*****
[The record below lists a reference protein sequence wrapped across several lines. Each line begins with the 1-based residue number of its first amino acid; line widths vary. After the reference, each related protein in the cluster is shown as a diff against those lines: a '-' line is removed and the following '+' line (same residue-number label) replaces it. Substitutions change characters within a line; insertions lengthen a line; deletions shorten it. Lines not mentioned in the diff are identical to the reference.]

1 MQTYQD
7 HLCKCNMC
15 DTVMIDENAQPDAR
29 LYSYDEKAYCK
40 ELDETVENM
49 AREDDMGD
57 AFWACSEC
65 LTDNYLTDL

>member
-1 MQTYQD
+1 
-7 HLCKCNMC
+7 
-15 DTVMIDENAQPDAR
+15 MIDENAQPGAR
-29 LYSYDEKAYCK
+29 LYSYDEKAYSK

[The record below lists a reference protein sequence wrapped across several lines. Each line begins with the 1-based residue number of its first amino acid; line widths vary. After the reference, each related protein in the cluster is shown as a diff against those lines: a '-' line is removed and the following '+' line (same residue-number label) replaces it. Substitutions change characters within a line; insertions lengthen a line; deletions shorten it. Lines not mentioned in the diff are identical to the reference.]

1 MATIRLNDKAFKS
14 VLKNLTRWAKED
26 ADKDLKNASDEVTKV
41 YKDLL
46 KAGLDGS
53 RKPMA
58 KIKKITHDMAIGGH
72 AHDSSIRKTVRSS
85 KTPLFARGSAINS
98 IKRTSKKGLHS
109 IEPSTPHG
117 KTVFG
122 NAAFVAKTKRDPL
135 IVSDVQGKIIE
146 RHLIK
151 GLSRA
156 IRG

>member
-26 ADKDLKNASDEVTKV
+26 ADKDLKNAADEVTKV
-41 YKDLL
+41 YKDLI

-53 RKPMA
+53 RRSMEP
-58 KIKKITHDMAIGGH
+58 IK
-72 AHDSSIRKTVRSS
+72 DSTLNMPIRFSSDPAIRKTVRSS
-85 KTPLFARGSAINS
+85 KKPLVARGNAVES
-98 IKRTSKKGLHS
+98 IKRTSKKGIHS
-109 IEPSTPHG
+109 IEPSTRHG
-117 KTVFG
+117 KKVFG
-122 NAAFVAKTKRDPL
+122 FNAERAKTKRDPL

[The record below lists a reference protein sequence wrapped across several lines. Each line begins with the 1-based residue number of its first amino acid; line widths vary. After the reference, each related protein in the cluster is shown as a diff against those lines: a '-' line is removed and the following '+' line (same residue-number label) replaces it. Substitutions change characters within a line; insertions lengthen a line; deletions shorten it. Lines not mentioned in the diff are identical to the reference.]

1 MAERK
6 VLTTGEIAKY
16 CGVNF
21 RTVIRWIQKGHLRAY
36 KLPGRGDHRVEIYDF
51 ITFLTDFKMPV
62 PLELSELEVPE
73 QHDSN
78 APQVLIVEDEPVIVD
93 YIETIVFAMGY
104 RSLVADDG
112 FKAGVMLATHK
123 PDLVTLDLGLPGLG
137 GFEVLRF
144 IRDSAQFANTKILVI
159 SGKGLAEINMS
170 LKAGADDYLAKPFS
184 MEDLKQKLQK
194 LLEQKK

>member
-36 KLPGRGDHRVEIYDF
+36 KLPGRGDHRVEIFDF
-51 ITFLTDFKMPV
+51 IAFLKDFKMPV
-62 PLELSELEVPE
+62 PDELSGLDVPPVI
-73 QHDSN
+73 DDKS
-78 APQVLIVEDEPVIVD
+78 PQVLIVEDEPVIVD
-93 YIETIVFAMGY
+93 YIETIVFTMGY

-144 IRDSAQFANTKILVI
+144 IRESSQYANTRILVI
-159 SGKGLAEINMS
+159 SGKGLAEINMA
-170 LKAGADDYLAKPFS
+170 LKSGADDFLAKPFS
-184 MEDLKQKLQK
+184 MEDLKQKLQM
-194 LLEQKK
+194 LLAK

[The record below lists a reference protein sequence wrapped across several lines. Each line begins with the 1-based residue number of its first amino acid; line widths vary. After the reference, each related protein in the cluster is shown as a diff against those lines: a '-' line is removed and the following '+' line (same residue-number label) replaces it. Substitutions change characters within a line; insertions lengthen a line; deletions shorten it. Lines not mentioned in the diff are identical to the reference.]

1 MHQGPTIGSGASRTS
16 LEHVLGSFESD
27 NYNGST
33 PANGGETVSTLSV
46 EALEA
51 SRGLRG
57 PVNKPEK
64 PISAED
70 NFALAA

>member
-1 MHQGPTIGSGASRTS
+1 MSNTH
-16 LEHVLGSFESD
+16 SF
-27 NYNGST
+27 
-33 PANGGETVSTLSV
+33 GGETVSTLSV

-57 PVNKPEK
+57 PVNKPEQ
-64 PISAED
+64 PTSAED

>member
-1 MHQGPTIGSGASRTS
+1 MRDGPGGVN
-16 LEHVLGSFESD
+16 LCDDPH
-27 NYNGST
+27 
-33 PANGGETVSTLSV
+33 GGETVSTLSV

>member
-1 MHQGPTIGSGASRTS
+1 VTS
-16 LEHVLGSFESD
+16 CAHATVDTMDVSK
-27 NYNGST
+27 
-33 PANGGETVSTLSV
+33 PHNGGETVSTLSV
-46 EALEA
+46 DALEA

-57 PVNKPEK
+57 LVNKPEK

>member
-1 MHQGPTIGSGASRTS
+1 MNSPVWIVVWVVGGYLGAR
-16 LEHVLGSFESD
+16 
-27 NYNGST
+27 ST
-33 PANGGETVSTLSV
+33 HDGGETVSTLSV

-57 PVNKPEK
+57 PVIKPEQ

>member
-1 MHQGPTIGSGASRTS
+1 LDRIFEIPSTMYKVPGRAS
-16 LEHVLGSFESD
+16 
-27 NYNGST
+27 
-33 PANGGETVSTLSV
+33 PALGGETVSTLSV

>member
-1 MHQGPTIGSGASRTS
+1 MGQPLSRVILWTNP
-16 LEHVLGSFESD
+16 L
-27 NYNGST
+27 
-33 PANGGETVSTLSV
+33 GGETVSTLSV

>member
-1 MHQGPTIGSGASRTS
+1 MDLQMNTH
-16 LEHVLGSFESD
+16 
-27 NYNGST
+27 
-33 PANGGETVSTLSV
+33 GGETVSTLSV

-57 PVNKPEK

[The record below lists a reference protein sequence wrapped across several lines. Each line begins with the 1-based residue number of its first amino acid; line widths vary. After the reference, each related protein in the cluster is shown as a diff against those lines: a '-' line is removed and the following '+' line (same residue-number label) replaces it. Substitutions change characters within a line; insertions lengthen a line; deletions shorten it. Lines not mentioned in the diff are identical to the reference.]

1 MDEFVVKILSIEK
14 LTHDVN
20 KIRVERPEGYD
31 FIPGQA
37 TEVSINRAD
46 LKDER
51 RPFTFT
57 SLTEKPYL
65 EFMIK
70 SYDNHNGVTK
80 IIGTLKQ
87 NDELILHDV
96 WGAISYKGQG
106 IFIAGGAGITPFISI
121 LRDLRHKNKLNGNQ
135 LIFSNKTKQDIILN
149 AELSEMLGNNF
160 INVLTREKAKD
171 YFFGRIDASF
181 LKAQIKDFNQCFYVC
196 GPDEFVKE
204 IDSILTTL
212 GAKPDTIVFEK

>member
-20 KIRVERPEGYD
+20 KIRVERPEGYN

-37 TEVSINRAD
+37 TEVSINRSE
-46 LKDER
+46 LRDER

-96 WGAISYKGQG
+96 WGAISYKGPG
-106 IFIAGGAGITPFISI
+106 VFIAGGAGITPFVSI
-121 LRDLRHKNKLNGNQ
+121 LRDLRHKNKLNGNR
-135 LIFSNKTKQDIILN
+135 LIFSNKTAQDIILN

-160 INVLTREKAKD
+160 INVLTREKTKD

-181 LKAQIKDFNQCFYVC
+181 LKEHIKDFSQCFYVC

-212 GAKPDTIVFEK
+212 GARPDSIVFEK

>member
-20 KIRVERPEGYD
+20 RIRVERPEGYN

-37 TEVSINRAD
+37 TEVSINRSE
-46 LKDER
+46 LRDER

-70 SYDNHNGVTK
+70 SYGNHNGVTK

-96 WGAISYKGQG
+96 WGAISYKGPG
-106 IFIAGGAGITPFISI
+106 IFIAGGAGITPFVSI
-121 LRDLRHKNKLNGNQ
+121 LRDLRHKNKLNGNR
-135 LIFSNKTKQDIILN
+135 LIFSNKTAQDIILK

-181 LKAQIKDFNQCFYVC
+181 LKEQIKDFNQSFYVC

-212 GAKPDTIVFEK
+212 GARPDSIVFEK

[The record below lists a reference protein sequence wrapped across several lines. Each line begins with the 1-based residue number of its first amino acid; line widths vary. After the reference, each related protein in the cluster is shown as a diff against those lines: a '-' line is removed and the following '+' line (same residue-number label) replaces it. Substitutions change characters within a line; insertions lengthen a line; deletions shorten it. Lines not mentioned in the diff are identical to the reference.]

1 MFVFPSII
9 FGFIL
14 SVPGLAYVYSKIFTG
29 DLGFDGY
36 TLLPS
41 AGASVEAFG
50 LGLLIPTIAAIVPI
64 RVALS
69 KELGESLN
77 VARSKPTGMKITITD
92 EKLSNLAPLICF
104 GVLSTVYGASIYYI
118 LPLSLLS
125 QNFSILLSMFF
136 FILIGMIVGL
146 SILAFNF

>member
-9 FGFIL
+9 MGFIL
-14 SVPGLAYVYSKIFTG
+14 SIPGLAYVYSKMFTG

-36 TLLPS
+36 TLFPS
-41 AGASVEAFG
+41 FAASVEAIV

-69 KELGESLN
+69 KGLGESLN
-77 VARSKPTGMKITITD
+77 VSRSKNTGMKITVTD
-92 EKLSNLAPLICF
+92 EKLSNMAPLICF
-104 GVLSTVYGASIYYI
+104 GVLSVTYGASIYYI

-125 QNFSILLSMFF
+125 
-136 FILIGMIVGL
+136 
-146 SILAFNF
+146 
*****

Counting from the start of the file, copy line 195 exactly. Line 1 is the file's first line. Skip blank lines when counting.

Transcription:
70 SYDNHNGVTK